Spike Lee is not only one of the best filmmakers in America, but one of the most crucially important, because his films address the central subject of race. He doesn't use sentimentality or political cliches, but shows how his characters live, and why.
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African Americans were also cowboys, outlaws, and lawmen, classic roles in the old West. Along with crop cultivation, herding and ranching grew in the 1860s, creating demand for skilled herders and ranch hands: cowboys. Several famous cowboys—Bose Ikard and Nat Love, aka “Deadwood Dick”—were born into slavery and made their way West following the Civil War. The . census reported 1,600 black cowboys in 1890 and some estimates say one in three cowboys were of African descent. Jesse Stahl, Mathew “Bones” Hooks, and Bill Picket were also black cowboys born after emancipation.
Malcolm X and Martin Luther King, Jr.
African Americans are fortunate to have leaders who fought for a difference in Black America. Martin Luther King, Jr. and Malcolm X are two powerful men in particular who brought hope to blacks in the United States. Both preached the same message about Blacks having power and strength in the midst of all the hatred that surrounded them. Even though they shared the same dream of equality for their people, the tactics they implied to make these dreams a reality were very different. The background, environment and philosophy of Martin Luther King, Jr. and Malcolm X were largely responsible for the distinctly varying responses to American racism.
The early backgrounds of Malcolm X and Martin Luther King, Jr. had major impact on their goal to achieve equality between all races. Martin Luther King, Jr. was born Michael Luther King in Atlanta, Georgia on January 15, 1929. He was one of three children born to Martin Luther King Sr., pastor of Ebenezer Baptist Church, and Alberta King, a former schoolteacher. Malcolm X was born Malcolm Little on May19, 1925 in Omaha, Nebraska. His mother, Louise Norton Little, was a homemaker who stayed occupied with the family’s eight children. His father, Earl Little, was an outspoken Baptist minister and avid supporter of Black Nationalist leader Marcus Garvey. King attended segregated local public grammar schools in Georgia and graduated from high school at the age of fifteen after being skipped two grade levels. King then enrolled in Morehouse University in 1944 and graduated with a bachelor’s degree in sociology. He furthered his education after Morehouse at Crozer Theological Seminary in Chester, Pennsylvania and at Boston University, earning his doctorate. X attended reform school in Michigan after the death of his father. Malcolm dropped out of school after graduating from junior high school at the top of his class.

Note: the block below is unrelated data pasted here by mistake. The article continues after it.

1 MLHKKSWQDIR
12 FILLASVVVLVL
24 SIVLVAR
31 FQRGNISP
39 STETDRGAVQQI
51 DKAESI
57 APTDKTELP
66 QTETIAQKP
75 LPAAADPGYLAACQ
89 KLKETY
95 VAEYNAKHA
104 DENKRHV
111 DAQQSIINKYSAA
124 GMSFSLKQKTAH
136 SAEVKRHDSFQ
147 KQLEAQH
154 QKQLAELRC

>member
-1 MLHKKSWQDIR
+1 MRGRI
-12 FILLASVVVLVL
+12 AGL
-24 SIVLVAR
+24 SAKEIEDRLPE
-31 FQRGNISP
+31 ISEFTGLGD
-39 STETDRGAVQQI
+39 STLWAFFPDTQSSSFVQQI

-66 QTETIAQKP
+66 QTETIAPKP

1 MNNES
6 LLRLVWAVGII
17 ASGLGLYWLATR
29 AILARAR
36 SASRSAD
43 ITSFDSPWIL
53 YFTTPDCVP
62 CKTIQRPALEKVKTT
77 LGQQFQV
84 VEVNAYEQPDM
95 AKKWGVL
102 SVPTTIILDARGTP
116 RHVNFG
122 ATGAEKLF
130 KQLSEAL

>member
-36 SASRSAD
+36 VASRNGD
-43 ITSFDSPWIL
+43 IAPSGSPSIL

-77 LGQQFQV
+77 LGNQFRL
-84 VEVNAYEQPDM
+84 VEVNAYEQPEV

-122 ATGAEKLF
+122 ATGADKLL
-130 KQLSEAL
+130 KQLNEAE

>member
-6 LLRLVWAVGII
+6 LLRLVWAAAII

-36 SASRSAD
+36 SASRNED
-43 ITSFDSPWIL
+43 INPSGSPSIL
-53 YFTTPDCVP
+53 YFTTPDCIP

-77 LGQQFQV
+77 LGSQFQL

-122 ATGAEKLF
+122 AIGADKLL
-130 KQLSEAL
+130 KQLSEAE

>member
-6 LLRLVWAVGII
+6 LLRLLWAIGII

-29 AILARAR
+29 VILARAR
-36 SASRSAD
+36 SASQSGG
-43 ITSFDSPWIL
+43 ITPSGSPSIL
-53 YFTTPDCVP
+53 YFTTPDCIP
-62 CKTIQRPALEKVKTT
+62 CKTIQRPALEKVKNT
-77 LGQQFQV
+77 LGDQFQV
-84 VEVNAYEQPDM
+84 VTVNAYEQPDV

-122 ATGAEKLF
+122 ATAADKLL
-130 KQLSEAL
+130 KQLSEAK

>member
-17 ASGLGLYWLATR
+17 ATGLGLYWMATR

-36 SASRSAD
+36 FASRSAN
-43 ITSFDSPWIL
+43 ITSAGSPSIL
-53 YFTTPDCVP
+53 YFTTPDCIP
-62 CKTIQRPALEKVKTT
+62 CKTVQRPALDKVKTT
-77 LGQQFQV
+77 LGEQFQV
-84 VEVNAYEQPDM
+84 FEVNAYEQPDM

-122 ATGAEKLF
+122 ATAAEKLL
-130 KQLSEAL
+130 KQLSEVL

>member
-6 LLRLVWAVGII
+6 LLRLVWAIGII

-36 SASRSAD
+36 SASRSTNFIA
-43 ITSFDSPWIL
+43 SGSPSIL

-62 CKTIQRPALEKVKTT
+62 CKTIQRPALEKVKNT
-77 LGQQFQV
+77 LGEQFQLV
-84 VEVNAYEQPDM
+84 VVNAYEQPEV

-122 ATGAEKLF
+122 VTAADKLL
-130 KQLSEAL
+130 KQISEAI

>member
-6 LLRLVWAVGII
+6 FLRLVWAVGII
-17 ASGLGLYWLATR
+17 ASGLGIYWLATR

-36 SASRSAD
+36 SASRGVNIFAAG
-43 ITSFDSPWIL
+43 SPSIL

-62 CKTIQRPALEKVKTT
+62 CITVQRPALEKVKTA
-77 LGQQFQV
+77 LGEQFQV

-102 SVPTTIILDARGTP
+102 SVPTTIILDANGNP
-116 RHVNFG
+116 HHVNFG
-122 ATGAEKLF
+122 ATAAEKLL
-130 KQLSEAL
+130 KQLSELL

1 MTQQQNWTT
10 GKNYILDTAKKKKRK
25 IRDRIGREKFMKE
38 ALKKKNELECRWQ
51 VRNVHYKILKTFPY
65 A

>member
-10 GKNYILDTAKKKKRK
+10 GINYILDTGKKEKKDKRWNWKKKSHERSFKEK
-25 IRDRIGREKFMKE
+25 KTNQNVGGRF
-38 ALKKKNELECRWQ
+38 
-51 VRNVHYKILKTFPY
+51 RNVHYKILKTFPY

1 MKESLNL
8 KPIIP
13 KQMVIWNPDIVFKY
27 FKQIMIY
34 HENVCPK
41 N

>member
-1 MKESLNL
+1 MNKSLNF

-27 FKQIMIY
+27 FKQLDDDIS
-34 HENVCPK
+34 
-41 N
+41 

As the years passed Malcolm and Martin took on two different lifestyles. Martin then married Coretta Scott in 1955 and into the family born two sons and two daughters. Malcolm married on January 14, 1958 to Betty Sanders and later had six daughters. King was renamed “Martin” when he was about six years old. Malcolm considered “Little” a slave name and chose the “X” to signify his lost tribal name (Rummel 157). In 1954, Martin Luther King accepted pa...
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...el 125). Martin Luther King, Jr. and Malcolm X are both remembered as strong leaders who shared an equal dream that one day their people would be free from racism and oppression. They believed in this dream so strongly they sacrificed their lives for it.
Today, both men's legacy lives on and is being carried out by their loved ones. They had the same goal in mind about Black respect and pride, but were different in addressing their message. Personally, the life of Malcolm X and Martin Luther King has inspired me. Their determination and strong will to fight for something they believed in encouraged me to fight for my belief in God and values as a Black person. They also help me realize if you want something in life you have to go after it and that is what I did with furthering my education. One should use Malcolm and Martin as examples to not let anything in life get in the way of what you stand for. Even though Malcolm and Martin did not live to see their dream come true their deaths were not in vain. Although Black America still have a long way to go in overcoming racism, we have accomplished a lot in gaining rights since the death of Martin Luther King and Malcolm X.
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